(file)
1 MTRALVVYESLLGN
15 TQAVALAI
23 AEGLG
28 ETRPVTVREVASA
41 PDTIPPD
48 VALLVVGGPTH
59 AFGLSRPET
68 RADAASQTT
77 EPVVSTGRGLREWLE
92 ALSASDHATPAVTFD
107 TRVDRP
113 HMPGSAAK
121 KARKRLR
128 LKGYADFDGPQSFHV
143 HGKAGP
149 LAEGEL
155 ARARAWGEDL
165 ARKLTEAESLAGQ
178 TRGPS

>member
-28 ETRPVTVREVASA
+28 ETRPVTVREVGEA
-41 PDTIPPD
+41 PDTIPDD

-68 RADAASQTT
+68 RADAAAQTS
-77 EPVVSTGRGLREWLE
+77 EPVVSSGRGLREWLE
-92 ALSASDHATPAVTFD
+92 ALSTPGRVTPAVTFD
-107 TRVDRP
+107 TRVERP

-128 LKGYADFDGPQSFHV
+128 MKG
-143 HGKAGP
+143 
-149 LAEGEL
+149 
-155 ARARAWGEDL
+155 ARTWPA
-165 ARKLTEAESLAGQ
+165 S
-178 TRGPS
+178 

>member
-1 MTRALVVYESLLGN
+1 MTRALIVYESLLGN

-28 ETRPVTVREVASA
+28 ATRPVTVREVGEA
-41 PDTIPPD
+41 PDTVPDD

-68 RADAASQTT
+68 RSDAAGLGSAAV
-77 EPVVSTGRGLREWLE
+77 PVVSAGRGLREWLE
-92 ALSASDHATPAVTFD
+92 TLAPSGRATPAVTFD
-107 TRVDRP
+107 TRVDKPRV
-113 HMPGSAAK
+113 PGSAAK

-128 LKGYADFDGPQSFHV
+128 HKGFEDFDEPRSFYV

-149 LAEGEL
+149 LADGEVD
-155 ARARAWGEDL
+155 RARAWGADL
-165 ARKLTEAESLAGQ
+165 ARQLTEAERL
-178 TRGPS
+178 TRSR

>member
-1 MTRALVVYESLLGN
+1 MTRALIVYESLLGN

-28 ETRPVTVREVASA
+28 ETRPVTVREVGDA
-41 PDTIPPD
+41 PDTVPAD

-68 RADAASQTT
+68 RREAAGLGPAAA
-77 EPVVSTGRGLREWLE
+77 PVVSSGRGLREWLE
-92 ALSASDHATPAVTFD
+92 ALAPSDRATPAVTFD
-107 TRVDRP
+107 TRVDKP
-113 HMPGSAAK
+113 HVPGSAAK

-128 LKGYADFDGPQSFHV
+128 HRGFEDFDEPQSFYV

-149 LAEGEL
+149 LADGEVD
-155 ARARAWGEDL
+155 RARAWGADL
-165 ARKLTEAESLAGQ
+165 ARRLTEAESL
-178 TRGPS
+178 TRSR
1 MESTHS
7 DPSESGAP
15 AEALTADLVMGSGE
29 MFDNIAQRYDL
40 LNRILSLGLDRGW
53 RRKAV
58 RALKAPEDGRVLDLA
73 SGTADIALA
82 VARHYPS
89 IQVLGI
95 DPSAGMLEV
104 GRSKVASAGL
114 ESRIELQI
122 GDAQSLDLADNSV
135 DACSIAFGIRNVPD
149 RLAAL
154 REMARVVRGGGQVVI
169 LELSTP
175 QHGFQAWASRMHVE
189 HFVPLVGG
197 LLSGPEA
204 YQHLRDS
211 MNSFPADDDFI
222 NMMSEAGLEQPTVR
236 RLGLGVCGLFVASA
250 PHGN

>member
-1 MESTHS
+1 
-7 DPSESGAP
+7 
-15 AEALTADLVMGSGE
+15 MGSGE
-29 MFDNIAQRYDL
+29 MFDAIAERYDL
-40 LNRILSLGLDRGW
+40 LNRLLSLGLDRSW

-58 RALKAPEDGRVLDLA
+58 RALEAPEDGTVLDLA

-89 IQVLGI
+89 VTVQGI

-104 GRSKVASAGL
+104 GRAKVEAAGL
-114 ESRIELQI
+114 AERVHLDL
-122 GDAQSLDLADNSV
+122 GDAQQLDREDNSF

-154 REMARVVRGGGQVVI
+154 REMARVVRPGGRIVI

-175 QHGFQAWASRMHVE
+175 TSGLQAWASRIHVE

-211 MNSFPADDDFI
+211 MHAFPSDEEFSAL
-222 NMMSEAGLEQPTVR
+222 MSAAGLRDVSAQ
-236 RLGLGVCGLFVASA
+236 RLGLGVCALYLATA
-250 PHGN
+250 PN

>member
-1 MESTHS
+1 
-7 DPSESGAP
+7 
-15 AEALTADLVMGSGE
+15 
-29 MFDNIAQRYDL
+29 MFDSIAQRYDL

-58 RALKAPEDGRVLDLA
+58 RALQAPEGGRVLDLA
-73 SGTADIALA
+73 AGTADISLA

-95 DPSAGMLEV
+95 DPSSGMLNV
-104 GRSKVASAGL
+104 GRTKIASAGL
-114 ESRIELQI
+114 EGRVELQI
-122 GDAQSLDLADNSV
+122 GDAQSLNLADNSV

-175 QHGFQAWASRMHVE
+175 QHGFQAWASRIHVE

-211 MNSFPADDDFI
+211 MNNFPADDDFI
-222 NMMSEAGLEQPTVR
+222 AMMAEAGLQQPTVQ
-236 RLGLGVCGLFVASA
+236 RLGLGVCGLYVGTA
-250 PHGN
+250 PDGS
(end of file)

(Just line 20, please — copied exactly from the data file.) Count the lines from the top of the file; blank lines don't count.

>member